[-empyre-] scalablity, the 'beauty contest, ' and collapse of a certain kind of community

Christina McPhee christina at christinamcphee.net
Mon Feb 23 19:24:01 EST 2009

Reading around tonight I came upon a review in Mute called "All Mouth  
no History," by William Dixon, of the book by Christian Marzatti,  
Capital and Language: From the New Economy to the War Economy,,  first  
published in 2001/2 and just now translated into English..

I think it is notable for getting at an elision I've been wanting to  
make with this notion of scalability as a digital media property that  
allowed risk  and 'the possibility of crisis" to spread and to persist  
as a pervasive no exit condition in the financial markets.


Dixon writes,

"In these terms, then, the nightmare is that capital must be  
validated, in its circuit, through the purchase of labour power. At  
this point it appears to be at risk. Securitisation seems to offer the  
compromise solution. The combination of limited liability and shares  
allows diversification that could free capital from one particular  
labour force, or indeed even one national labour force. This is where  
the self-referential element of financialisation enters the picture;  
the market in shares, that separation, in principle, of ownership and  
control and so also freedom from specific knowledge based  
responsibility, posed a problem of valuation. Keynes's argument was  
that the nature of investment in bourgeois society was inevitably  
uncertain because with the separation of production from consumption  
the future was unknown. The entrepreneur overcame this through gut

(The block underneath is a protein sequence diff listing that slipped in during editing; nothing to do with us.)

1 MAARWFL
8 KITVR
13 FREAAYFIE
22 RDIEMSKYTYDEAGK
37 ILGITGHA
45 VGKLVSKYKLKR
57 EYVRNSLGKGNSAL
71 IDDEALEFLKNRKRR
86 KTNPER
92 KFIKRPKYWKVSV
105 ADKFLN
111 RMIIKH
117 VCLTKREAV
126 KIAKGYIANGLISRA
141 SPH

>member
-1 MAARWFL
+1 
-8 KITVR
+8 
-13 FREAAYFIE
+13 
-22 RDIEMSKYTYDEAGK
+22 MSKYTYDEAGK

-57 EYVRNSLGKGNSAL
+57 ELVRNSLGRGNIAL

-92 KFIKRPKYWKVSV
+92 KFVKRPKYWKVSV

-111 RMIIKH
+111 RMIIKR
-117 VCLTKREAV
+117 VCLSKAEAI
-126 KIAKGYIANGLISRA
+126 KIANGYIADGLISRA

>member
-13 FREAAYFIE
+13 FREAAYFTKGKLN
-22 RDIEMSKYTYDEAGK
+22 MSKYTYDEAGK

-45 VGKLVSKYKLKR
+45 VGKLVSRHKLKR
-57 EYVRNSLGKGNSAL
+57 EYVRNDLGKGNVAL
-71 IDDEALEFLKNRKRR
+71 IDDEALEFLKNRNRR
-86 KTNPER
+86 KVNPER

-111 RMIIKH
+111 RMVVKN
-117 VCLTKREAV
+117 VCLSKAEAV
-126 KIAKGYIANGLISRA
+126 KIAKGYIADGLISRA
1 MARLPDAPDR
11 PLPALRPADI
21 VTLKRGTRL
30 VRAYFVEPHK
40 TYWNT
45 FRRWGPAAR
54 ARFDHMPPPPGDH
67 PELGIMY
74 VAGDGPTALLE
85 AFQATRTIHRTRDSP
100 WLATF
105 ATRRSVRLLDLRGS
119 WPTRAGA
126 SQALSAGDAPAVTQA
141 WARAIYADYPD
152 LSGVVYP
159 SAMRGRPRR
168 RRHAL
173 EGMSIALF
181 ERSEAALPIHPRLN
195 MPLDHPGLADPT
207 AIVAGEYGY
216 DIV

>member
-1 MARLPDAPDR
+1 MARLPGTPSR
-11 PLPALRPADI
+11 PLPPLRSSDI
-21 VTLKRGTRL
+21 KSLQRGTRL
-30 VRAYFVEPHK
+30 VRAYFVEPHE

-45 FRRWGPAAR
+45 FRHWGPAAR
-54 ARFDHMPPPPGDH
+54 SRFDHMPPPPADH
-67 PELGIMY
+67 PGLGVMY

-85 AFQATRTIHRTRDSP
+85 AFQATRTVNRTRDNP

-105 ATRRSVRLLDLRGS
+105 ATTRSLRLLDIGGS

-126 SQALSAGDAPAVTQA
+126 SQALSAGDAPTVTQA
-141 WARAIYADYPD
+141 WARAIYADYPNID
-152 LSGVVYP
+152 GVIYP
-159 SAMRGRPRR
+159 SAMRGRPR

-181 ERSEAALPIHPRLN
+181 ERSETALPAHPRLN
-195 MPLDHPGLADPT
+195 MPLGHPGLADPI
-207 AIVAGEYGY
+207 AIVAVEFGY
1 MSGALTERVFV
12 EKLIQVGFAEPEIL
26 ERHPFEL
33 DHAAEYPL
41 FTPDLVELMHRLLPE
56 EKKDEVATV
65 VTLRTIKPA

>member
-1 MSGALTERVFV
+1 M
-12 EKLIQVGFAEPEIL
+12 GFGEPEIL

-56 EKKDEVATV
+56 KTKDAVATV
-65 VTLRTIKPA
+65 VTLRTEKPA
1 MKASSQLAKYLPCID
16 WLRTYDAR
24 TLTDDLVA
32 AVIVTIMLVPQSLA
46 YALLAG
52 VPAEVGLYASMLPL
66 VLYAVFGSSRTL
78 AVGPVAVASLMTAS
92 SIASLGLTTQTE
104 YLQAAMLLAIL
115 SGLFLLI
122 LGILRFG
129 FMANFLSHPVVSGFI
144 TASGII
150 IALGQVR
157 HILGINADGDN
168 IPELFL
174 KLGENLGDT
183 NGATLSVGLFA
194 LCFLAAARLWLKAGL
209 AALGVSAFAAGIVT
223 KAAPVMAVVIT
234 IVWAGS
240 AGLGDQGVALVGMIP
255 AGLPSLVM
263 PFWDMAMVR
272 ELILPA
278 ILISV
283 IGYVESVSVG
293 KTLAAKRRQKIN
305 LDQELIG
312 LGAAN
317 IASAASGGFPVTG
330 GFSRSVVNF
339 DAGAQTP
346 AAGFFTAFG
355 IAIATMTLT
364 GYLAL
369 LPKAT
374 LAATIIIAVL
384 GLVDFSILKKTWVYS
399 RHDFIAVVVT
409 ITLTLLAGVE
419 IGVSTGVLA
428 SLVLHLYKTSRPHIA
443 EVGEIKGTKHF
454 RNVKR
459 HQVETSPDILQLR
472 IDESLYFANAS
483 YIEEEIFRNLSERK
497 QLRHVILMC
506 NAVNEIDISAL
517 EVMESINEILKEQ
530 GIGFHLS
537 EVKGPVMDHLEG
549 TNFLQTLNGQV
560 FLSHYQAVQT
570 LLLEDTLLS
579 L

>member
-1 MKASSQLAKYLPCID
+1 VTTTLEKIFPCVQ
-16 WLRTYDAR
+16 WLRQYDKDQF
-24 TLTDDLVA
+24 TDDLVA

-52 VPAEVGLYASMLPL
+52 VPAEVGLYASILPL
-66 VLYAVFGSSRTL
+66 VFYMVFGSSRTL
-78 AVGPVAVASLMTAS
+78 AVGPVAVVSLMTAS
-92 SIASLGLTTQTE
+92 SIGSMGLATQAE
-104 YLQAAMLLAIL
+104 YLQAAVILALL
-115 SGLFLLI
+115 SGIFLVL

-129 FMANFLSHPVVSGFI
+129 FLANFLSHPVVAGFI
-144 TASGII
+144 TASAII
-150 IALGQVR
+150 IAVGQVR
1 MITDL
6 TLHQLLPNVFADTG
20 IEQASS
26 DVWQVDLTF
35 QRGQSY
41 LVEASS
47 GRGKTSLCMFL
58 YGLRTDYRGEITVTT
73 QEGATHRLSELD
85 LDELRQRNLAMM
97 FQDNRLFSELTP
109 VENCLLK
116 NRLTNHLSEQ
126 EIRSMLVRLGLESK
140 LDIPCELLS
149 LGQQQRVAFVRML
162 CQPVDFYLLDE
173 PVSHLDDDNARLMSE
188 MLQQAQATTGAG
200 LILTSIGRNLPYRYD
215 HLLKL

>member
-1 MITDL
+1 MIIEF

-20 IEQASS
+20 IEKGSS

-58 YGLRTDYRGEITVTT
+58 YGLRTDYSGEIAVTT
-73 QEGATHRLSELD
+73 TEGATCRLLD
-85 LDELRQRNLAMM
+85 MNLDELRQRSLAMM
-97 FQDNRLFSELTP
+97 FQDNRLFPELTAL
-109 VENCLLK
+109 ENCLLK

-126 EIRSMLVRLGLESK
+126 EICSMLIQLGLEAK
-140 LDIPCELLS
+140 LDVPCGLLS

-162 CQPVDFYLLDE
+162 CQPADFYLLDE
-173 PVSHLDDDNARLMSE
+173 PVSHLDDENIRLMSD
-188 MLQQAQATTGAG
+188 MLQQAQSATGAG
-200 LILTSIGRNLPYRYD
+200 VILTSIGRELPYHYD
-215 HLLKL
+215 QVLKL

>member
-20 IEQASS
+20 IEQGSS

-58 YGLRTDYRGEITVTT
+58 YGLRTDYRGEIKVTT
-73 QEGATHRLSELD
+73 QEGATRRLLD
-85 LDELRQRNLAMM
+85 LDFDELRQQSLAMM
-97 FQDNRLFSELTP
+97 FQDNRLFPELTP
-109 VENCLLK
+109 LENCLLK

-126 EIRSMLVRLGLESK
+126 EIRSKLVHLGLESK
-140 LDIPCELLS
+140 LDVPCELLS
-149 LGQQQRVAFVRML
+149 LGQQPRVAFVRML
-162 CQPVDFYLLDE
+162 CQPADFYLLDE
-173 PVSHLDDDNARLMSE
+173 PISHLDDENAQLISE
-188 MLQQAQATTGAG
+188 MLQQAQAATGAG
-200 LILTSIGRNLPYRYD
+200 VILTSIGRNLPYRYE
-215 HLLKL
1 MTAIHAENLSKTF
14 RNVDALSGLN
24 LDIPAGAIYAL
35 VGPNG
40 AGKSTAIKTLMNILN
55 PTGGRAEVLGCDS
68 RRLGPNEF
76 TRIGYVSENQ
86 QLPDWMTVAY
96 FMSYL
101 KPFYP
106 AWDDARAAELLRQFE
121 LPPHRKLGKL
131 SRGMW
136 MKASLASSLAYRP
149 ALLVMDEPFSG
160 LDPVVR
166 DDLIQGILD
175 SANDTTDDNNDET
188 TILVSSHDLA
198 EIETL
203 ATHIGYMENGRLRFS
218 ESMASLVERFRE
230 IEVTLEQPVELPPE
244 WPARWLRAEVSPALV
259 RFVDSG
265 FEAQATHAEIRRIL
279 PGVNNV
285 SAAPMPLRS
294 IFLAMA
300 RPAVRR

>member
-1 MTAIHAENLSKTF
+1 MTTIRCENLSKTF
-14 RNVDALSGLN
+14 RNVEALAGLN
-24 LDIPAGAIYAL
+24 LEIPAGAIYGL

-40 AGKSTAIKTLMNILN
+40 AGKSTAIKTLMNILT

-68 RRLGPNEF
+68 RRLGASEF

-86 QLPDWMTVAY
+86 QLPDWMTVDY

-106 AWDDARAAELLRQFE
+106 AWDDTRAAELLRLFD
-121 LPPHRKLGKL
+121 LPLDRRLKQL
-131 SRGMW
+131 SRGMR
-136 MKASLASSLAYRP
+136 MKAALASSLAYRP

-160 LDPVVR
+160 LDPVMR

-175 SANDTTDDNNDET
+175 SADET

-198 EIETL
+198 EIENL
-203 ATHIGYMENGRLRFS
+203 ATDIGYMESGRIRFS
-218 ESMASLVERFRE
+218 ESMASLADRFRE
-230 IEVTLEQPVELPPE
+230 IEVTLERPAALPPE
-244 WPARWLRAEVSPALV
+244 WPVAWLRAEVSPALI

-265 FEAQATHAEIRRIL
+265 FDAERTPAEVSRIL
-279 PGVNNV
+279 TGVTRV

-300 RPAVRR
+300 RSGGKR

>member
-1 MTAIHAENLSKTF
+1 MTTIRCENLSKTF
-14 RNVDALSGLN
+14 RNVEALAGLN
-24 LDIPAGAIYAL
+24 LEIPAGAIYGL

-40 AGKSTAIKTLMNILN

instincts or ‘animal spirits' that were founded on some degree of  
domain knowledge involving the labour force, the consumers, etc. Such  
an entrepreneur could value future prospects on the basis of real,  
even if not guaranteed, knowledge. Securitisation undermined this  
because in opening a market, the value of the security depends on how  
others view the current prospects. Because of the inherent uncertainty  
along with the possibility of flight, i.e. sale, and because investors  
may not have domain knowledge, they are subject to ‘news' which can  
provoke rapid revaluations of shares. This puts the entrepreneur in a  
curious position when considering decisions about shares. S/he may  
consider the worth of a share on the basis of informed gut instincts,  
but will know that the actual price of a share will vary according to  
the estimations of everyone else, news, etc. This sets up what Keynes  
referred to as a ‘beauty contest'. I may know who I think is most  
beautiful but to work out who will actually win I have to work out who  
other people think will win. Now, look around and consider they are  
all in the situation of working out what other investors think, when  
those investors come to their judgements on the basis of what other  
investors think. This can, as Marazzi suggests, be described as a  
problem of self-referentiality but it doesn't require a discourse on  
language to get there.

There is a problem of anticipating what other people will do when they  
are anticipating what I will do; this may result in the Hobbes problem  
- a war of all against all and, hence, the absence of community.  
Evidently, financial markets cannot work like that and nor can they